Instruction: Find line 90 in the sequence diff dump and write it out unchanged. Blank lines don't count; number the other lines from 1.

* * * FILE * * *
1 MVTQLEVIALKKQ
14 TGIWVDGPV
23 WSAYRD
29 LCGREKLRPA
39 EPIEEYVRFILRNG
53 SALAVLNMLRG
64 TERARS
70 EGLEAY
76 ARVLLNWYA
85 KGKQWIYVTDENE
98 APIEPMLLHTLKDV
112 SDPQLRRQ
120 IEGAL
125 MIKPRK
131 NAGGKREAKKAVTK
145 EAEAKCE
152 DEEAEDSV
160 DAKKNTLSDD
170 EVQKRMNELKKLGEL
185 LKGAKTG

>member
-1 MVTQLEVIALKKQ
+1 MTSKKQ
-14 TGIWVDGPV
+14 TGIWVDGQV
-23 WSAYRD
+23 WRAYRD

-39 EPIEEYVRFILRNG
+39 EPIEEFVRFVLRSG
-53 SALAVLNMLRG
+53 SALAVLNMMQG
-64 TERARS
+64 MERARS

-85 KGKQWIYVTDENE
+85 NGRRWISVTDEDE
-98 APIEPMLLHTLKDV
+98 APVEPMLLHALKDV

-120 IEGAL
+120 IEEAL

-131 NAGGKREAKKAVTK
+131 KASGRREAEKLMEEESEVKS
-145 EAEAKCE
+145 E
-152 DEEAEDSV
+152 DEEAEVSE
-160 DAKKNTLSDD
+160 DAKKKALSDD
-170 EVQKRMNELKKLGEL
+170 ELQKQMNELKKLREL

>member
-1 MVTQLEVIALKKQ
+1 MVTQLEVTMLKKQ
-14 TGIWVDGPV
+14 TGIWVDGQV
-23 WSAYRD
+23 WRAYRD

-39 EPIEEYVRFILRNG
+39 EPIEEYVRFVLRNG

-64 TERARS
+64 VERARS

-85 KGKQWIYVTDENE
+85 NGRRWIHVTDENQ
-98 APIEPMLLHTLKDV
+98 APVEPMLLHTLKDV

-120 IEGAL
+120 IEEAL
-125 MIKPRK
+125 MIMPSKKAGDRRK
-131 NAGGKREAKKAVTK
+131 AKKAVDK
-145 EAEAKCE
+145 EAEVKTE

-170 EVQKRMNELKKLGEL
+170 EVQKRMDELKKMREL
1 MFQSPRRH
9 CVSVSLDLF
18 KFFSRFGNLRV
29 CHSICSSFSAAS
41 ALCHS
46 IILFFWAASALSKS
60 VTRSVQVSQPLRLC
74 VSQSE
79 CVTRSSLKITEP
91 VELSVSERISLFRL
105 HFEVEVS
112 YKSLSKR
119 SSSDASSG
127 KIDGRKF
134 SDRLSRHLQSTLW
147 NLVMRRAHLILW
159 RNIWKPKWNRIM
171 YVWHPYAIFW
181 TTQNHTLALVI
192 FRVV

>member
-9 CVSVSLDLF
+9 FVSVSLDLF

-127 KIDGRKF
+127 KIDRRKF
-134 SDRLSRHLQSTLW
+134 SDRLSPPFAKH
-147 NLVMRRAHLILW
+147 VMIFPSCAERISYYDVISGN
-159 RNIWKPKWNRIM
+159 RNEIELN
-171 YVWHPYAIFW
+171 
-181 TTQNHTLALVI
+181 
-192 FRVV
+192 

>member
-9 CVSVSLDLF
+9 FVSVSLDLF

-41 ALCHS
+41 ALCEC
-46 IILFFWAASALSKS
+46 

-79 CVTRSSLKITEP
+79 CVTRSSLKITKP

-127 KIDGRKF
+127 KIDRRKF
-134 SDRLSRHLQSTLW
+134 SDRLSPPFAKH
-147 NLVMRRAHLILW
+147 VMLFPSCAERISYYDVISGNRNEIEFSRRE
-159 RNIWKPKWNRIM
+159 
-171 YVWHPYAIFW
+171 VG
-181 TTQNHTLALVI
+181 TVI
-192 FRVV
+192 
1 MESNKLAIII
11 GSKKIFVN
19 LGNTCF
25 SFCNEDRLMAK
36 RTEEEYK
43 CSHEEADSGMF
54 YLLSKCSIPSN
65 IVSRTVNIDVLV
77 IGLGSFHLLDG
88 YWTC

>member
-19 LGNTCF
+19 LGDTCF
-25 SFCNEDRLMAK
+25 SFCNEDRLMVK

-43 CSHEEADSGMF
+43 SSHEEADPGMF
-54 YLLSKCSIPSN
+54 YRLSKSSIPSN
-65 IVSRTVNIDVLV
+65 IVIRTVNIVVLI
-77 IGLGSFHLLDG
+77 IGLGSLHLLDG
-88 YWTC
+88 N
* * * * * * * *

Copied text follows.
147 NLVMRRAHLILW